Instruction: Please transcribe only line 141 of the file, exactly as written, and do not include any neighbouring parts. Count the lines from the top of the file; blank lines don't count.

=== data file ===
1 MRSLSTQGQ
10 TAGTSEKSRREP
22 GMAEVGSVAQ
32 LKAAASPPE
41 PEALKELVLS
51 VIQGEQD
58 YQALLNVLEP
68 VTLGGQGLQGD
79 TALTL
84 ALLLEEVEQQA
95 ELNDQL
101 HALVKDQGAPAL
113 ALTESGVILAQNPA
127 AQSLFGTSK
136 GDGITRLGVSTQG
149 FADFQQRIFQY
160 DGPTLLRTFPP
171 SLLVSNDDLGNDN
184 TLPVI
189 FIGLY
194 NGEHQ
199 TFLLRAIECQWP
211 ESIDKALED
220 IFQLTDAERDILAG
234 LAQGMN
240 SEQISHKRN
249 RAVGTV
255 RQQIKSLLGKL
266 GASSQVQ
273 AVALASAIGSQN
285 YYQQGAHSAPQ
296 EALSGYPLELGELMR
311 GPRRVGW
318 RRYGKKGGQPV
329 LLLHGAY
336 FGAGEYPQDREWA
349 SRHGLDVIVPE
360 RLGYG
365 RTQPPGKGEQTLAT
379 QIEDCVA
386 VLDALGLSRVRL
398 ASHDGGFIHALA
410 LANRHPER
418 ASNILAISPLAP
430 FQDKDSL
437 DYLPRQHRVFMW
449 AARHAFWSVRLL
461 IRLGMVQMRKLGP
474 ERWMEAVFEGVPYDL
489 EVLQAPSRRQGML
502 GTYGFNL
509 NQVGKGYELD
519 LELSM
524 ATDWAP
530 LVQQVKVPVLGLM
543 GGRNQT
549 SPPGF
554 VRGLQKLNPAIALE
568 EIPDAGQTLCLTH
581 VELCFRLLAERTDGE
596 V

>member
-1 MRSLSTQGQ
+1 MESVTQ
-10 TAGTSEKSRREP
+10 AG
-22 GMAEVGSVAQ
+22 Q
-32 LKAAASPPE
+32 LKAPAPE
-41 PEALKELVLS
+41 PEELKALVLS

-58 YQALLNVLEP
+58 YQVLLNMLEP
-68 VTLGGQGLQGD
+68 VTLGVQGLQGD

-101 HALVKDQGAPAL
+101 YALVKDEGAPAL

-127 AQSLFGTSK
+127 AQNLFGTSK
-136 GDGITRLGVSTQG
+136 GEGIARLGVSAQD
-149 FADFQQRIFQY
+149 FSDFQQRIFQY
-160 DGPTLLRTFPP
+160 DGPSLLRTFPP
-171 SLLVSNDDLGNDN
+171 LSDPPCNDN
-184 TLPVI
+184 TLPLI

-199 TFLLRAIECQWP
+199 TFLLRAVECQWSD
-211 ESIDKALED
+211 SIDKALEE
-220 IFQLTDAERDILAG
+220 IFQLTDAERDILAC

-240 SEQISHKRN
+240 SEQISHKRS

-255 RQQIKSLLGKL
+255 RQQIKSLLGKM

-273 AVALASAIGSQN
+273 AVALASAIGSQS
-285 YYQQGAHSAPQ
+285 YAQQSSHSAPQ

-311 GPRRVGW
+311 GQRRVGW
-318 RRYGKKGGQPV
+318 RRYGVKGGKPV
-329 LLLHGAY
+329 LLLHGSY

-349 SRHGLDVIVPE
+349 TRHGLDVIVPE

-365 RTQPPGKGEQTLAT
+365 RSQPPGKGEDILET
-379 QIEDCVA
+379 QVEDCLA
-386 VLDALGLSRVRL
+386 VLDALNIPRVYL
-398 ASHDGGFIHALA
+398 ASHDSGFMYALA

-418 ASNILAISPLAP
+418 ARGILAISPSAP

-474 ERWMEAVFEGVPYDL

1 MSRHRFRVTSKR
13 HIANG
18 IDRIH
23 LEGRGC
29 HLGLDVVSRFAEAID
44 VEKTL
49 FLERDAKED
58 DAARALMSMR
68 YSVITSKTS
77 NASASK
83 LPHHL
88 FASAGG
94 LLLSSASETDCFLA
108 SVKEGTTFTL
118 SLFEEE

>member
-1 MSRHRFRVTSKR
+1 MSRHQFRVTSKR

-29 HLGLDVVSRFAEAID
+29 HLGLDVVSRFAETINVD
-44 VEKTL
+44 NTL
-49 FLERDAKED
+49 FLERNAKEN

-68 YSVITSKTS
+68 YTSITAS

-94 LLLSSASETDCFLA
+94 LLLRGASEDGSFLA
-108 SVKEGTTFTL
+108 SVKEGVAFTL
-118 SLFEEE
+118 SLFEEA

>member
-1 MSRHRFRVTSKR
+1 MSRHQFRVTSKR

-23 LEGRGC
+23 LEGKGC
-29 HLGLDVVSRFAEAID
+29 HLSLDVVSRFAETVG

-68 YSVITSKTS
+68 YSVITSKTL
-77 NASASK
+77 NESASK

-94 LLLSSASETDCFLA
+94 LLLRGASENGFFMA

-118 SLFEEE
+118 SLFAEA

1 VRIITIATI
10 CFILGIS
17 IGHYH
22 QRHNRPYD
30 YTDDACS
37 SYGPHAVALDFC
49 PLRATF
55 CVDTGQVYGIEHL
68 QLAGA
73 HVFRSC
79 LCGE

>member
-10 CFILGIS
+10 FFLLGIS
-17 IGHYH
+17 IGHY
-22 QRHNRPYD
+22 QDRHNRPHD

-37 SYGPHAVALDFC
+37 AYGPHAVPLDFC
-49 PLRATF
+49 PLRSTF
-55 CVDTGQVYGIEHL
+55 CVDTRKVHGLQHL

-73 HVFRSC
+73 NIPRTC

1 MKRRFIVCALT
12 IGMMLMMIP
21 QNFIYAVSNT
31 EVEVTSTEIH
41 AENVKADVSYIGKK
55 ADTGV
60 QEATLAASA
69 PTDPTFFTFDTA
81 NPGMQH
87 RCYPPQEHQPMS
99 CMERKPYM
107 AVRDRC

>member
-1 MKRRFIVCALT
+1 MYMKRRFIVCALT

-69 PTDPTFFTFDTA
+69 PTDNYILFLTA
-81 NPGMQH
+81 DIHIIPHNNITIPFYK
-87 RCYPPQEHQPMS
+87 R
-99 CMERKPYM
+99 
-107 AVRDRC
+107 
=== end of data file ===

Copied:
+1 MSRHQFRVTSKR